Have you ever used a “private” browsing window before?  You might know it as “Incognito Mode” in Chrome, “InPrivate” in Edge, or “Private Browsing Mode” in Safari & Firefox.  These private modes may do little more than tell the browser to forget what you did once you close the window.  Search history, pages visited, and what you typed in will be deleted when the browser closes.  However, there are many misconceptions about what private means.  A scientific study conducted on the Misconceptions About Private Browsing Mode found that most users grossly overestimate the protections provided by private browsing modes.   A very important aspect to recognize is that these private browsing modes are concerned about privacy within the scope of the device you are using.  For example, users sharing a laptop may want to use a private browsing mode to conceal login credentials and browsing history from other users of the device.  Information sent over the internet, however, is subject to the same scrutiny as any other traffic sent in regular browsing mode and can be tracked.   So that means, your search history that’s not stored by the browser can still be stored and saved by your search provider, e.g. Google, and traced back to you using more advanced fingerprinting techniques which a private browser does not prevent.

The study found that the wording of the various private browsing disclosures by the major browsers led to many misconceptions and overestimation of the level of privacy actually provided.  The paper’s introduction highlights such misconceptions: “This overestimation reaches far; Eric Schmidt, former CEO of Google, once stated, ‘If you’re concerned, for whatever reason, you do not wish to be tracked by federal and state authorities, my strong recommendation is to use incognito mode, and that’s what people do.'”  This statement by Schmidt, falsely implies that incognito mode provides more protections than it actually does.  Assuming the intent was not to mislead then that means even the CEO of Google at that time had grossly overestimated the protections provided by private browsing.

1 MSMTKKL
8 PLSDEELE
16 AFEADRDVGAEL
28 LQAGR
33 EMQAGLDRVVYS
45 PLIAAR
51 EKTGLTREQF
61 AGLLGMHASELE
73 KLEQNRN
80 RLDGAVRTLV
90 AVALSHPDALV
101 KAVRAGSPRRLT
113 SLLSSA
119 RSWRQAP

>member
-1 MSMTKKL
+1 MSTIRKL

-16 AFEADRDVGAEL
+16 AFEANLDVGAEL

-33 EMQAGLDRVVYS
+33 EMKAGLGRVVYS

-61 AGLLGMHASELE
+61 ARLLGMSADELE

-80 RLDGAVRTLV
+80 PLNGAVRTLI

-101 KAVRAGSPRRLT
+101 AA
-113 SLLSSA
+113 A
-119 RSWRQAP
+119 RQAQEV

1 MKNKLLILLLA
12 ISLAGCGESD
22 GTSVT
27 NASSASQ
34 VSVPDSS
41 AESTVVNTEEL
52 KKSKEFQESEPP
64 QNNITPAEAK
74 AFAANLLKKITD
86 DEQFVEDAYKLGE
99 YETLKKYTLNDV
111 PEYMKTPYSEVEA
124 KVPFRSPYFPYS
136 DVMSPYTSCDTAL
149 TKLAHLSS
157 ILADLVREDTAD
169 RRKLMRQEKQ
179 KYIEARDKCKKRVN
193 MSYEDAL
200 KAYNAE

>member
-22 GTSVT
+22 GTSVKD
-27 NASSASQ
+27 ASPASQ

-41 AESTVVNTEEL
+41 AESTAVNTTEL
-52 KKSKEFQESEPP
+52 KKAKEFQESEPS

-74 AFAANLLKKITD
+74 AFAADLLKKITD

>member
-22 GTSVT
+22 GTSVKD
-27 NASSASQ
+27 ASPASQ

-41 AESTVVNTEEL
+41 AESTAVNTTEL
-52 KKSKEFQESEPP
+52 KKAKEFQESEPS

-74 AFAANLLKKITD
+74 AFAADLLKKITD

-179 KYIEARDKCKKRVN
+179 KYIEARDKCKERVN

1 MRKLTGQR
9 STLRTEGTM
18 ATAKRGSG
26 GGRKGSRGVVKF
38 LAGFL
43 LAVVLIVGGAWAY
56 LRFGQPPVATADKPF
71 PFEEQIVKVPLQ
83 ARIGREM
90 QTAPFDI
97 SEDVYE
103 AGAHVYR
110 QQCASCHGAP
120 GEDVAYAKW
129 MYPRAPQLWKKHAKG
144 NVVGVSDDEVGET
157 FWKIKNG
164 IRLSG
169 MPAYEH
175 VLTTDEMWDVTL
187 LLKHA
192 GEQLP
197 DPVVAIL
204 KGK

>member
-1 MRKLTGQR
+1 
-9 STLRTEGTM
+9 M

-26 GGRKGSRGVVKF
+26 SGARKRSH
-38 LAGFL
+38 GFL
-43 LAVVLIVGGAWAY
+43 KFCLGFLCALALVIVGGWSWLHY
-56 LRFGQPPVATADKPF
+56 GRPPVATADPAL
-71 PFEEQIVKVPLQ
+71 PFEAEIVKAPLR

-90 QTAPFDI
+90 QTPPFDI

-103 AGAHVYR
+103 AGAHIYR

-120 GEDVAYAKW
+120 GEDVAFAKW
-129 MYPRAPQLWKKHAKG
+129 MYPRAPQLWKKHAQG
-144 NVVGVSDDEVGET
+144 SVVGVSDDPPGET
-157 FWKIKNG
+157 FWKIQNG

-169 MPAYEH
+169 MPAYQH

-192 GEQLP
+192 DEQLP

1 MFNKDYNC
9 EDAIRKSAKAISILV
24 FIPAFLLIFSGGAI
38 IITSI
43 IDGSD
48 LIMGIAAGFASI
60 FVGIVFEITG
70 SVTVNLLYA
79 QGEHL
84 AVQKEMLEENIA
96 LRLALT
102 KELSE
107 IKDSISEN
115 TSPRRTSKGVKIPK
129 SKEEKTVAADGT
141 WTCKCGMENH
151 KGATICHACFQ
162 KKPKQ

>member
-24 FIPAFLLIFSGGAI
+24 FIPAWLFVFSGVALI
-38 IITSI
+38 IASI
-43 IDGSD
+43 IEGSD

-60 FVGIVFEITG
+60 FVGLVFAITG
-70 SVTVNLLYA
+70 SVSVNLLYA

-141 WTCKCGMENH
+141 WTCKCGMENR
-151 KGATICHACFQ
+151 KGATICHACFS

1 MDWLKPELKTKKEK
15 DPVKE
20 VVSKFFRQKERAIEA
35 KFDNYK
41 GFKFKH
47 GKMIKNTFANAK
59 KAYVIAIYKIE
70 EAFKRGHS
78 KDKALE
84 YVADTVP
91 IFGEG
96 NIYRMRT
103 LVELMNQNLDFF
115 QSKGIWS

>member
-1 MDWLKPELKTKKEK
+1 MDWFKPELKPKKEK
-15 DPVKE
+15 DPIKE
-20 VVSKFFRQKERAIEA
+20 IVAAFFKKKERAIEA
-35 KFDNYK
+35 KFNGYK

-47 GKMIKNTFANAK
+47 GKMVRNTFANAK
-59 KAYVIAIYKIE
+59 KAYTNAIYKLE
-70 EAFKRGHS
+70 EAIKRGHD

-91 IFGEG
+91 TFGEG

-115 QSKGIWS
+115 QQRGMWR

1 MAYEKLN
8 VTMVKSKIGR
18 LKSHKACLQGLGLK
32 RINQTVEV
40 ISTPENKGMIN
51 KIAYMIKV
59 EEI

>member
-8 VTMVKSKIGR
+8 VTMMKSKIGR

Since even the CEO of one of the biggest companies in the world has misconceptions about the protections provided by one of his company’s most popular pieces of software, we thought we’d put together a list to help you.  Below, we’ve provided a few of the key items that the average private browsing window does and does not protect you from:

Private Browsing does NOT:

  1. Prevent websites from tracking you
  2. Prevent malware and viruses
  3. Hide the websites you visit
  4. Hide your location
  5. Hide your downloads
  6. Block Ads

Private Browsing does:

  1. Prevent your web activity being saved locally by the browser
  2. Prevent most data that is usually saved in non-private browsing sessions from being exposed
  3. Share data between other private browsing tabs during a session
  4. Make you feel safer without providing the level of protection you need to be anonymous

Uses for Private Browsing:

  1. On a shared computer with other users such as a family computer or in a library.
  2. To avoid leaving a trace of past activity on any computer.
  3. To log into the same site with a second account.
  4. To test how a site looks to a new user.

 


 

Grey Market Labs is a Public Benefit Corporation founded with the social mission to protect life online for people and organizations. Our software and hardware products are creating a future with privacy-as-a-service, delivering proactive internet protection from the moment of access to countering exploitation of digital behavior and activity. Simply: we prevent data from being compromised, establish trust between users and protect our customers work, online.

Contact us to see how we can work together.

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